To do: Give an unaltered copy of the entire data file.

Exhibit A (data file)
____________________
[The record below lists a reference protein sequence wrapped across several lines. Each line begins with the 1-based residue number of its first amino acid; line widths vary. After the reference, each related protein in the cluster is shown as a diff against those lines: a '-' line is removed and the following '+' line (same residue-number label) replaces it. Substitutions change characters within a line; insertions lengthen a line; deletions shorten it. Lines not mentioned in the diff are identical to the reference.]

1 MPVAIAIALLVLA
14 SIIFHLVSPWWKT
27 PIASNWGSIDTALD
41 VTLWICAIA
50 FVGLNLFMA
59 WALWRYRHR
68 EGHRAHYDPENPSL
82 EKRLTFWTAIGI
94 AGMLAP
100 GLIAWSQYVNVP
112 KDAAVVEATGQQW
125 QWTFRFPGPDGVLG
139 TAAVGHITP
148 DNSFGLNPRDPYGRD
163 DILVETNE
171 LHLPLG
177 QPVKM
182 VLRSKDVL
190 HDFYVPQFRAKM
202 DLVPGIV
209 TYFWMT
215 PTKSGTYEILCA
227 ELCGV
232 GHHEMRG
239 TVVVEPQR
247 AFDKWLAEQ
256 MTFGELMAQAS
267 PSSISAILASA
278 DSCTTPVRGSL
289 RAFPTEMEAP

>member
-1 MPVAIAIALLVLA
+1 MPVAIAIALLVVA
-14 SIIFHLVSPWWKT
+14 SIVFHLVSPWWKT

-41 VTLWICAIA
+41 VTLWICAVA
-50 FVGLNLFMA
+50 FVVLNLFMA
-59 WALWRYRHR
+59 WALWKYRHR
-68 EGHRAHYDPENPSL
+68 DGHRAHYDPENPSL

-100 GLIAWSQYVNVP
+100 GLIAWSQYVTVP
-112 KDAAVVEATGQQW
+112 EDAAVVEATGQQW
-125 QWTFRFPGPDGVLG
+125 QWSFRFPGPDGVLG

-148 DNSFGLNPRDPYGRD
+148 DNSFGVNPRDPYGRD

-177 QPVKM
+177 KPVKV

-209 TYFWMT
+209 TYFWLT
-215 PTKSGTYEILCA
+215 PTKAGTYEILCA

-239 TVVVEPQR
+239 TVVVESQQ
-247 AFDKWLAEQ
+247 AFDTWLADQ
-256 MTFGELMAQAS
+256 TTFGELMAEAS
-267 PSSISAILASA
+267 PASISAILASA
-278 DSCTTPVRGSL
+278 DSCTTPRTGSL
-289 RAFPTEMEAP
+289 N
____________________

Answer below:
[The record below lists a reference protein sequence wrapped across several lines. Each line begins with the 1-based residue number of its first amino acid; line widths vary. After the reference, each related protein in the cluster is shown as a diff against those lines: a '-' line is removed and the following '+' line (same residue-number label) replaces it. Substitutions change characters within a line; insertions lengthen a line; deletions shorten it. Lines not mentioned in the diff are identical to the reference.]

1 MPVAIAIALLVLA
14 SIIFHLVSPWWKT
27 PIASNWGSIDTALD
41 VTLWICAIA
50 FVGLNLFMA
59 WALWRYRHR
68 EGHRAHYDPENPSL
82 EKRLTFWTAIGI
94 AGMLAP
100 GLIAWSQYVNVP
112 KDAAVVEATGQQW
125 QWTFRFPGPDGVLG
139 TAAVGHITP
148 DNSFGLNPRDPYGRD
163 DILVETNE
171 LHLPLG
177 QPVKM
182 VLRSKDVL
190 HDFYVPQFRAKM
202 DLVPGIV
209 TYFWMT
215 PTKSGTYEILCA
227 ELCGV
232 GHHEMRG
239 TVVVEPQR
247 AFDKWLAEQ
256 MTFGELMAQAS
267 PSSISAILASA
278 DSCTTPVRGSL
289 RAFPTEMEAP

>member
-1 MPVAIAIALLVLA
+1 MPVAIAIALLVVA
-14 SIIFHLVSPWWKT
+14 SIVFHLVSPWWKT

-41 VTLWICAIA
+41 VTLWICAVA
-50 FVGLNLFMA
+50 FVVLNLFMA
-59 WALWRYRHR
+59 WALWKYRHR
-68 EGHRAHYDPENPSL
+68 DGHRAHYDPENPSL

-100 GLIAWSQYVNVP
+100 GLIAWSQYVTVP
-112 KDAAVVEATGQQW
+112 EDAAVVEATGQQW
-125 QWTFRFPGPDGVLG
+125 QWSFRFPGPDGVLG

-148 DNSFGLNPRDPYGRD
+148 DNSFGVNPRDPYGRD

-177 QPVKM
+177 KPVKV

-209 TYFWMT
+209 TYFWLT
-215 PTKSGTYEILCA
+215 PTKAGTYEILCA

-239 TVVVEPQR
+239 TVVVESQQ
-247 AFDKWLAEQ
+247 AFDTWLADQ
-256 MTFGELMAQAS
+256 TTFGELMAEAS
-267 PSSISAILASA
+267 PASISAILASA
-278 DSCTTPVRGSL
+278 DSCTTPRTGSL
-289 RAFPTEMEAP
+289 N